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Scaling game to fit phone screens


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Hi pdiddles03!

 

Here's how I do that (pixi-agnostic):

https://gist.github.com/jsteinbeck/0773c34ac1c33b714e02

 

It does more than what you want to do so it might be a little confusing. The scaling works roughly like this:

 

- Get the ratio for the width by dividing window.innerWidth by the original width

- Do the same for the height

- From both of the ratios, take the one that is smaller

- Apply the ratio to the stage using CSS transform: scale()

 

You can use the code if you want; it does also center the stage in the window and has a "snap to edge" feature when the difference between the original ratio and the window ratio is smaller than a threshold.

 

To scale a pixi project with this, use renderer.view as the element to scale.

 

Hope this helps!

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Ok. but that is not the issue I am encountering.  I'm not concerned with resizing at this point.  What happens is this.  Lets say my game is  a width of 432 and a height of 508.  When I load it up on my phone, the ratio needed returns less then 1 so it downsizes my canvas when I apply scale to it.

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You didn't say that you only wanted to scale up, not down. You can try applying the smaller ratio instead of applying the bigger one:

ratio = ratioW < ratioH ? ratioH : ratioW;

This way it will scale up without black bars and the ratio of the content will remain the same but part of the stage will be cut off at the window border (at least if you hide overflow with CSS)... is this what you want?

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I can work around a vertical cut off.  I can't have the game horizontally cut off though.  I will give what you say a try. If this doesn't work the way I want, i will have to programmaticly figure everything out.  I was just trying to stay away from that hopeing there was something built in pixi to utilize like three.js has. Thank you for your help by the way!

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So I am contemplating this solution again.  So lets say I scale the game in CSS to fit the width of the phone in portrait mode. What would be the next solution to make it fit vertically? Obviously it would be to increase height of the stage, but when I do that, it still only renders in the old stage area.

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  • 1 month later...

 

Did you hook it up to the window's resize event? Sorry, didn't mention that, but this is what you'll have to do:

window.addEventListener("resize", myStageResizerInstance.resizeToWindow.bind(myStageResizerInstance));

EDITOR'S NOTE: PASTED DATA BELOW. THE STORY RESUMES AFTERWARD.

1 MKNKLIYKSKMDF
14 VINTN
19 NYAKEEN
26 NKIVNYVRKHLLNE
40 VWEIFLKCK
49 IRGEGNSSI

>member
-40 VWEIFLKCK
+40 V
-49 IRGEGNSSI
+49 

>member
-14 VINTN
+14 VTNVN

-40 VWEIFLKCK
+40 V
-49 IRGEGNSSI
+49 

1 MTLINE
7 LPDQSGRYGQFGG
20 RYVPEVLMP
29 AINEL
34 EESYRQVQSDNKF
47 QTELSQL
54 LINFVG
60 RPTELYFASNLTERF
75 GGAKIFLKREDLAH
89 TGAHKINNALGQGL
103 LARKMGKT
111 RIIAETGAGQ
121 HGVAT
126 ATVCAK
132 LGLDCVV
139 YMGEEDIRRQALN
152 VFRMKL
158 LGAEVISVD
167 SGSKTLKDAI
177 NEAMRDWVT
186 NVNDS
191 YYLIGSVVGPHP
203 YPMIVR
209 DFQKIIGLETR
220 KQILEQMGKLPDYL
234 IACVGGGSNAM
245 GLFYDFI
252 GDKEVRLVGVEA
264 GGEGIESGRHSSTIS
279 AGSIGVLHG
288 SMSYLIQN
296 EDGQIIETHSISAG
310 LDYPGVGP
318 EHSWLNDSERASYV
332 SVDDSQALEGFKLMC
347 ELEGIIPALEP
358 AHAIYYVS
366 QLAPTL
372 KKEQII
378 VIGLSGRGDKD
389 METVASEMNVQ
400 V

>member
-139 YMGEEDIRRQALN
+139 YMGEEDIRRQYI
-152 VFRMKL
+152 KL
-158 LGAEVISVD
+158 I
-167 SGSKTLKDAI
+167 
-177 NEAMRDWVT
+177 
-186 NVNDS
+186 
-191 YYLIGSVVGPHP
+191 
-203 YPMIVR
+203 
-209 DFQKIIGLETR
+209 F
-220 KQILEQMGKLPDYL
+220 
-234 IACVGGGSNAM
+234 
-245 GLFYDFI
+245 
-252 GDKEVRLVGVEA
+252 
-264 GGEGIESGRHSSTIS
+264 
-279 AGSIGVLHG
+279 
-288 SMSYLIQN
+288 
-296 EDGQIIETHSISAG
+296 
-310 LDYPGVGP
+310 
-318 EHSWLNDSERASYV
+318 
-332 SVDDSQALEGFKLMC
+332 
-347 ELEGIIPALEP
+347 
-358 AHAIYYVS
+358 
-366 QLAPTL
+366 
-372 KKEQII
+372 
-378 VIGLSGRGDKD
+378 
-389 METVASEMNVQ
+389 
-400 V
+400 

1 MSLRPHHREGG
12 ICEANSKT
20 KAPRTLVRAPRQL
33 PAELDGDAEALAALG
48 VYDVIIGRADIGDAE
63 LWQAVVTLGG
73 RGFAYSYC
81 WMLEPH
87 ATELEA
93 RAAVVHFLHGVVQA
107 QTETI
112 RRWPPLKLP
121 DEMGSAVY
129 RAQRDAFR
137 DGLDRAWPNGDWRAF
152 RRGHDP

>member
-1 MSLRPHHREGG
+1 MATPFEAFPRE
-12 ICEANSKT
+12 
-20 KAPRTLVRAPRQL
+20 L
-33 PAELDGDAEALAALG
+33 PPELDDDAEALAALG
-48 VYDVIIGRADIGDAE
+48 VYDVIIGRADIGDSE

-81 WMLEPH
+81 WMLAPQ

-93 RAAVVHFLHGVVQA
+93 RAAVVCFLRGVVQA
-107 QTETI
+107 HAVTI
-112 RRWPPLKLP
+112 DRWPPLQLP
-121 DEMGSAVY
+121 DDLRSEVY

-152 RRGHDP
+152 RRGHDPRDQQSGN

'myStageResizerInstance' - I'm confused by this, using renderer.view to scale, how do we create the instance you suggest?

Here's how pixi does the renderer.view

document.body.appendChild(renderer.view);
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I put a var on my renderer.view

var mypixiStage = document.body.appendChild(renderer.view);

and added the code suggested

window.addEventListener("resize", mypixiStage.resizeToWindow.bind(mypixiStage));

I'm getting the following error - any suggestions?

Uncaught ReferenceError: MO5 is not defined(anonymous function) @ StageResizer.js:3
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  • 2 weeks later...
  • 3 months later...
Uncaught ReferenceError: MO5 is not defined(anonymous function) @ StageResizer.js:3

Sorry, I just saw your question now. The reason you get this error is because the code snippet used my library's module system which you can find here: https://github.com/iiyo/MO5.js

 

I updated the gist so that it works without the module system.

 

By the way, what you wrote in your post is not the code I suggested. If you look closely, I used "myStageResizerInstance" which obviously is an instance of the StageResizer constructor, not a canvas element or anything like that.

Edited by RetroPixelDude
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Never write -

window.addEventListener("resize", mypixiStage.resizeToWindow.bind(mypixiStage));
bind returns a new function. And You will not be able to remove the listener.  

 

 

As a rule of thumb, that is correct. That's only an issue if you actually need to remove the listener, though. For most games you'll want the resizing to take place for as long as the page exists. In this case it doesn't make an awful lot of sense to assign the listener to a variable. It's ok to break these rules of thumb if it doesn't mean you sacrifice readability or increase the chances for hard-to-find bugs. You could also argue that in this case assigning this listener to a variable would violate YAGNI (You Ain't Gonna Need It) and/or KISS (Keep It Simple, Stupid).

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